Staff writer The Enterprise Mountaineer



If ever there was a tree designed with early Appalachian settlers in mind, it was the American chestnut.

It grew tall and straight, and it was easy to split cracking evenly and predictable and making perfect shingles and split rail fences, The tree was strong and durable, yet light and its even grain meant boards did not warp when drying.

The American chestnut was termite-resistant and did not rot in damp soil, making it good for fence posts and railroad ties and telegraph poles. Its beautiful color made it a favored wood for interior paneling, cabinets, bedposts and staircases.

Pigs where turned out every fall to fatten on the threes’ plentiful nut harvest. The nuts fell so thick on the forest floor they where racked up and sold by the wagon load for flour and sugar and stored all winter as food.

One out of every four trees used to be a chestnut. They grew up to 120 feet tall and more than 12 feet wide, making excellent timber.

When the chestnut blight hit the Southern Appalachians in the 1920s killing every tree in its path, it was like having the rug yanked out from under the dinner table for many Appalachian settlers. They not only lost the best tree they had for making their own homes, fences, barns, and furniture, but they also lost the income from the nuts they had depended upon.

“When you think of the value American chestnut had for split rail fences, for log homes, barns, all your furniture, your musical instruments, from the casket to the cradle,” said Paul Gallimore of Sandy Mush. “It’s a beautiful wood. It’s got such versatility as indoor and outdoor.”

Gallimore toured his Sandy Mush property, circling a 85-year-old barn made of chestnut, pointing out old chestnut fence post and admiring the still glowing chestnut paneling on the interior walls of a 1917 home.

Behind Gallimore’s house is an old cabin make of hand-hewed chestnut logs.

“We found a number of different stumps from the American chestnut,” Gallimore said, making a sweeping gesture at the woods that covered the hillside behind the home. “It would have been everywhere. There were some places here that had 100 acres of pure American chestnut. It was the dominant tree species here up until the beginning of the 20the century.”

The largest American chestnut ever documented in North America, with a diameter of 17 feet, was in the Francis Cove area of Haywood County.

Chestnut trees were rot- and termite-resistant because they had high tannin levels. Tannin, which is present in most trees in smaller doses, was the chemical used to tan leather. It was leached from the bark and wood of the chestnut and made into a dark, bitter, brine. The leather was soaked in the mixture for several days.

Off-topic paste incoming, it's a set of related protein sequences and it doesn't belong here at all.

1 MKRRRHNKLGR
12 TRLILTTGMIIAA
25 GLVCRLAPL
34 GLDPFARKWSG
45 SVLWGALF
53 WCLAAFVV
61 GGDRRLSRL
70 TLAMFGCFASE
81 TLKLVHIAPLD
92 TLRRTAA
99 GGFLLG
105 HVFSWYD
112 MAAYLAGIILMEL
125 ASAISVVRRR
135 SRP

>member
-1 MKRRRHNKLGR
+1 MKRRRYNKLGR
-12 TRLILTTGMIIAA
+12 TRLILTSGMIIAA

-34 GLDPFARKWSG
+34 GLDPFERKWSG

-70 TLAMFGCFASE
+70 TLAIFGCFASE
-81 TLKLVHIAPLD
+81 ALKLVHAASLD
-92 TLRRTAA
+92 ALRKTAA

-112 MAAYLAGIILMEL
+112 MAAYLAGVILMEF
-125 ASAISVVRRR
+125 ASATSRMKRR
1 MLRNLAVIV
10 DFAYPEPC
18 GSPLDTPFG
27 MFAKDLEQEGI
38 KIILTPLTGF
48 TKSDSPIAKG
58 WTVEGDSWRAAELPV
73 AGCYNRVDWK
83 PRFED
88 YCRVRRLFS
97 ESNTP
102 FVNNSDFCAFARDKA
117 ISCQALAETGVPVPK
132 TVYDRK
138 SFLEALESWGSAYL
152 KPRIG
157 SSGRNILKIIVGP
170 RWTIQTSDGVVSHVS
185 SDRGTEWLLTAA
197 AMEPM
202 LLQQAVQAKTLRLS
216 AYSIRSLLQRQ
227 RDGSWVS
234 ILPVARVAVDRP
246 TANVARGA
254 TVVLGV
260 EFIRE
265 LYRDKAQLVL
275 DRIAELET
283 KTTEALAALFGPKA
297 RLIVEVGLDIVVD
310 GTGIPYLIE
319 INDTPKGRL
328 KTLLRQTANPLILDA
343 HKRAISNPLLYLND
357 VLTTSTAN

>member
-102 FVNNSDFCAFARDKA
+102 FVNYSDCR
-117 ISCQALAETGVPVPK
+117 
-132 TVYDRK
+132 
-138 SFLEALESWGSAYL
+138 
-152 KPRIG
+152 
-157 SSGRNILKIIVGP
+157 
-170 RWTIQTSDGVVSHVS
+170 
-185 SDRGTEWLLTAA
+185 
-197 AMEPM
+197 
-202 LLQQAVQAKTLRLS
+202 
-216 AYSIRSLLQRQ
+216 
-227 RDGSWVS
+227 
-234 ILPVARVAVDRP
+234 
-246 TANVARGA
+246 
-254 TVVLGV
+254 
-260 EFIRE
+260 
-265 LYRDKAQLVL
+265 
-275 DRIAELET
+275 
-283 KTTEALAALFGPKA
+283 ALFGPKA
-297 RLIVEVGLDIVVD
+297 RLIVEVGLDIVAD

“Chestnut had an incredible value because of its tannin,” Gallimore said. “The tannin value of the chestnut exceeded the value of the wood.”

One of the Gallimore’s goals today is reseeding the mountains with American chestnut. Gallimore runs the Longbranch Environmental Education Center just over the Haywood County line in Sandy Mush and has been a leader in the American Chestnut Reforestation Project.

For the last 20 years, scientists and chestnut enthusiasts with the American Chestnut Foundation have been working to come up with an American chestnut tree that is blight resistant.

The blight came to America on a Chinese chestnut in the early 1900s and spread quickly, claiming all the American chestnuts of the Southern Appalachians by 1930. While Chinese chestnuts are blight-resistant, they are short, knotty, spreading trees, with none of the timber quality that make the American chestnut useful.

When the blight killed American chestnuts, it left the root of many trees intact, Gallimore said. Tiny American chestnut shoots can be found sprouting up from the trunk of a fallen American chestnut. The shoots only grow a few years before succumbing to the blight, but have been important in breeding a new blight-resistant tree.

Scientist have been crossing American chestnut trees with Chinese chestnuts to get a tree that has all the admired qualities of American chestnut, but has just enough Chinese chestnut in it to make it blight-resistant.

By genetically crossing American chestnut with Chinese chestnuts, scientist have ended up with a tree that is about 85 percent American chestnut, according to scientists with the American Chestnut Foundation. Last month, 18 of these trees were planted in Haywood County in the Rough Creek watershed area above Canton. The trees will be monitored to see how well they grow and if they stay blight-free.

Another group of American chestnuts – about 130 – was planted by Gallimore on a private preserve in Beaverdam in November. That group also will be monitored for its blight resistance. If all goes well, Gallimore hopes landowners will be able to get seedlings from these trees and plant them on their own property.

”We’re interested in letting landowners know these trees are available,” Gallimore said. “Our goal is to see the trees get planted out.”

It will be another ten years before there are large numbers of blight-resistant American chestnut seedlings ready to pass out to landowners.

“2010 and afterwards, we’ll be shipping seeds to normal people,” said Forest McGregor, development director with the American Chestnut Foundation. “There were 4 to 10 billion American chestnuts killed by the blight. We will consider our project finished when there are blight-resistant trees out there making their own babies. We’ve got to plant millions and millions of trees to get to that point.

The hope is that, once the seedlings are ready, people will take them and plant them. Those trees will drop their own seeds, as well as cross pollinate with Chinese chestnuts, and eventually reclaim their place as king of the Appalachian forest and the most useful of all trees.

For more information on the American chestnut reforestation, visit .